The saddest thing I find to deal with is that I cannot carry on a fast moving, intelligible conversation with my two grand kids.  I grieve that loss and then I focus on being grateful that my wife can do that for me – I live vicariously through their interactions.  I am vocally immaterial in conversations but I can still ponder the meaning of other’s words and see the joy of their interactions!  Life is good you just have to look for it.

      I do relish calls from telemarketers now as it gives me a chance to practice my speech and torment them the way they have tormented me over the years!!

    • #19659
      Pepper de Callier
      Participant

      Well said, Len!   This is the kind of acceptance and perspective that can bring so much happiness and fulfillment to us.  Thanks so much for sharing this.

    • #19663
      Carolyn Barry
      Participant

      Len, I really like your outlook and wonderful perspective!  You have clearly shown how we all have the ability to deal with our ALS and all the limitations it brings to our lives, and turn it into a positive.  Your thoughts and how you feel joy with your grandchildren despite your speech difficulties reminds me of how I can no longer pick up my granddaughter, or how I can’t play baseball with my grandsons like I used to.  But what I can do is watch them play, see the joy on their faces, and hear their laughter.  This is what brings me great happiness.  Sometimes I do feel sad for not having the ability to do the things I used to with them, but then I try my best to stop that way of thinking and focus on what I do have.  I have a sister who sadly has had two of her children not survive an illness.  She lives by what she has often said to me….”Just look for the good!”  I’d say that certainly if she can, with her great heartache, I can certainly try to do the same.  You said just what she says, “life is good, you just have to look for it!”  You are an inspiring man, I will think of you as I face each day 🙂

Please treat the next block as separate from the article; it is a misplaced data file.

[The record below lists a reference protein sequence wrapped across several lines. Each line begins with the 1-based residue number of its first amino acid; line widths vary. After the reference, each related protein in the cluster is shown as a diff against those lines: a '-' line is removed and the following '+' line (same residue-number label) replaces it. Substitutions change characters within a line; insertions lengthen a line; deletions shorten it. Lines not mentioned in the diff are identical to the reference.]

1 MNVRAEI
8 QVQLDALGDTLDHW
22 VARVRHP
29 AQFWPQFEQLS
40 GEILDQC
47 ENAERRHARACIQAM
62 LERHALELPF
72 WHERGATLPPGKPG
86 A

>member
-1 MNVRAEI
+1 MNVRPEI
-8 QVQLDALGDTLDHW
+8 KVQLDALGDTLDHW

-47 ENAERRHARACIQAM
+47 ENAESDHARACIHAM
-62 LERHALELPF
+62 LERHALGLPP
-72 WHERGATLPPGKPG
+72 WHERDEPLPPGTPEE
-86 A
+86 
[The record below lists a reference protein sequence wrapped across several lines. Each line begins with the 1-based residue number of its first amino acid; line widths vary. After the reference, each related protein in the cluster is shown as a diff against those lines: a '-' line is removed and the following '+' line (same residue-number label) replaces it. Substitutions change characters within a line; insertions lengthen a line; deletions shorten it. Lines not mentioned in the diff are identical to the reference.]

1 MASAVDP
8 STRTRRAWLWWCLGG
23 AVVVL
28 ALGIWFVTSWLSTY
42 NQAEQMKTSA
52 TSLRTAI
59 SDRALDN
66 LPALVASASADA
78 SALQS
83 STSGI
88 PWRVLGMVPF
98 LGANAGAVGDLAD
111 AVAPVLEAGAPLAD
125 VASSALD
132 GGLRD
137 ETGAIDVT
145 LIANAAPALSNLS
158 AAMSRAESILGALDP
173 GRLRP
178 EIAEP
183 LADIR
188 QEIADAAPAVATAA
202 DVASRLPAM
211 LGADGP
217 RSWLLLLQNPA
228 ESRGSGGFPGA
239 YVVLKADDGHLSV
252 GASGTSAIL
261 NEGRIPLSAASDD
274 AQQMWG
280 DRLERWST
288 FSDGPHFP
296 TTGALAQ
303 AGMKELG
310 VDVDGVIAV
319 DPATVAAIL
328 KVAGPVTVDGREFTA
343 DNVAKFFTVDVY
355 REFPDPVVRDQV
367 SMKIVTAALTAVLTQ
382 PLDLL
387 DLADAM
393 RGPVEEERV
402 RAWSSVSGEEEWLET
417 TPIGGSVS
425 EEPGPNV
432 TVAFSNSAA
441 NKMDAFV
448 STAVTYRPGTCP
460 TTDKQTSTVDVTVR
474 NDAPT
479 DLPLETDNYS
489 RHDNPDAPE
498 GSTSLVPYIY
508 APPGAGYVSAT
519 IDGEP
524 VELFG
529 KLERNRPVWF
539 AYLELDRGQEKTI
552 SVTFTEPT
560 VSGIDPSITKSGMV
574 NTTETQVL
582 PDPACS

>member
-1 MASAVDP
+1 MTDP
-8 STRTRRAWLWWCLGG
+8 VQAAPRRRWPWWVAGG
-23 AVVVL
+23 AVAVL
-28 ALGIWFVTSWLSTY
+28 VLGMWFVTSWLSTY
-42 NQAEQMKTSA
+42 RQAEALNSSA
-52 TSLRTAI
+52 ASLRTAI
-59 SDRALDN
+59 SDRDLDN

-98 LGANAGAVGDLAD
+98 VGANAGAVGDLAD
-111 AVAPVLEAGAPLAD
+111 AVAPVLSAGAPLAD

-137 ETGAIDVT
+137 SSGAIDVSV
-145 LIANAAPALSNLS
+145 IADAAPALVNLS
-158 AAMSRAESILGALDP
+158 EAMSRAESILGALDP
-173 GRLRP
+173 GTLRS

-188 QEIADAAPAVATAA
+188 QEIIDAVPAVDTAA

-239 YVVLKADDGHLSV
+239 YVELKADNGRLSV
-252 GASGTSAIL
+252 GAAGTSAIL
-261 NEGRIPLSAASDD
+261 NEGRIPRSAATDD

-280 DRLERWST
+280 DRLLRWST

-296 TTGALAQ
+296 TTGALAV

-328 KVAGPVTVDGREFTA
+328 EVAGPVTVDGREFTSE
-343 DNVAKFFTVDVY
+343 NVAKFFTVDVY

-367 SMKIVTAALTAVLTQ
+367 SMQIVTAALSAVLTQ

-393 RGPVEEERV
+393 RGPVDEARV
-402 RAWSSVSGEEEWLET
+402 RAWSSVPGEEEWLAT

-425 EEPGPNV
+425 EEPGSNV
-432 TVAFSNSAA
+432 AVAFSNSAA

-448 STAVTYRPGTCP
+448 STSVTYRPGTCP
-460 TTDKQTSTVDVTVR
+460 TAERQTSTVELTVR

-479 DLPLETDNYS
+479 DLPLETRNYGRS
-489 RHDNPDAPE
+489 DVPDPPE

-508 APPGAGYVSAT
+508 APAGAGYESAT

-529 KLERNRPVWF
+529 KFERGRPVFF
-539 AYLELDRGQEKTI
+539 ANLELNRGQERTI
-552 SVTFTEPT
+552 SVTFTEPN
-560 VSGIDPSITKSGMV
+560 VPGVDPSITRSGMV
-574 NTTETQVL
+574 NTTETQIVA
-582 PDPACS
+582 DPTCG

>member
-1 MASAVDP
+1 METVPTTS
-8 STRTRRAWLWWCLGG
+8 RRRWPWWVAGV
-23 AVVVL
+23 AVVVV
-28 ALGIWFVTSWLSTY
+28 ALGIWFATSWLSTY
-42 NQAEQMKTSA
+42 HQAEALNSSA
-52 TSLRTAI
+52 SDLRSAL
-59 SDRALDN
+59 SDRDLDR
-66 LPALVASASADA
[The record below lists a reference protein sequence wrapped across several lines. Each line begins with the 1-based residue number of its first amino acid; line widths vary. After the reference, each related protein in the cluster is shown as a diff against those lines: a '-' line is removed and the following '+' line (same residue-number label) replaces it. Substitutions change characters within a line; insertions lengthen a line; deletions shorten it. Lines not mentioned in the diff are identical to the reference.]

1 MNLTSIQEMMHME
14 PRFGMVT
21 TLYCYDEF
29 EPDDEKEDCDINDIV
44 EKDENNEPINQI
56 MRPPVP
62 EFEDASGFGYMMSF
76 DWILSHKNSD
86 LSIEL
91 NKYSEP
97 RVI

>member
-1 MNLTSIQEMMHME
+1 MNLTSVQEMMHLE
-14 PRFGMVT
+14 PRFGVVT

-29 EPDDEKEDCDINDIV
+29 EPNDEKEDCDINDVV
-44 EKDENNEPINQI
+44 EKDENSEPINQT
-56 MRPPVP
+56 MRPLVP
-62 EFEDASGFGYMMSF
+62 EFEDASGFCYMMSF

• #19676
      Len Jax
      Participant

      Pepper – I agree that it is all about acceptance and perspective – it frees the soul and puts you in a much better place.  You are a true optimist!

      Carolyn – Fading into the background with the Grands is such a sad event as are all the milestones associated with ALS.  We all have our ups and downs and how we deal with them determines our day.  I often feel sad about everything I have lost so far.  I have found I have to grieve the loss and feel sad for a bit ….  that tends to be a release for me and allows me to say goodbye to what I have lost, accept it and move on.